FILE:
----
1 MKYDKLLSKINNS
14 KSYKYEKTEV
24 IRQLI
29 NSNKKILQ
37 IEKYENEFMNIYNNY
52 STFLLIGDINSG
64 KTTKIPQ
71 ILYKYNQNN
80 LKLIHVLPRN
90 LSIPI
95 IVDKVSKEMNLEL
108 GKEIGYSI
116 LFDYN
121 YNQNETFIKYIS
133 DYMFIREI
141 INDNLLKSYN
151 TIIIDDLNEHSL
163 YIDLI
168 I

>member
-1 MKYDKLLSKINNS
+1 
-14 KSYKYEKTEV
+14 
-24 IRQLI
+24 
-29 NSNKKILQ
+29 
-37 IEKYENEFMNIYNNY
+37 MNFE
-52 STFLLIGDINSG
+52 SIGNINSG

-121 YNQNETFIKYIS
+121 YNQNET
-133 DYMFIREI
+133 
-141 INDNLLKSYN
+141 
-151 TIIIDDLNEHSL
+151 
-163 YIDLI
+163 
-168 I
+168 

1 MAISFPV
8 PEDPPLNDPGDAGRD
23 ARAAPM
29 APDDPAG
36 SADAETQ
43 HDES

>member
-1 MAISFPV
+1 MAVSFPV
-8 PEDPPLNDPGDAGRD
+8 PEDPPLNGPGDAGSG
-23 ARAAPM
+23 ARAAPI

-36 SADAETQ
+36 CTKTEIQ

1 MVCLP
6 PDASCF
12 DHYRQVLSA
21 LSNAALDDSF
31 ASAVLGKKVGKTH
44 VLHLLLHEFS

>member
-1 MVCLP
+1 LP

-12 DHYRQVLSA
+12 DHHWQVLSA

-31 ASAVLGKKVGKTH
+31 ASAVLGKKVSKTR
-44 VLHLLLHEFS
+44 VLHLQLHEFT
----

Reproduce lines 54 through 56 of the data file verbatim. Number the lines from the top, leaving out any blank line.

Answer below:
-8 PEDPPLNDPGDAGRD
+8 PEDPPLNGPGDAGSG
-23 ARAAPM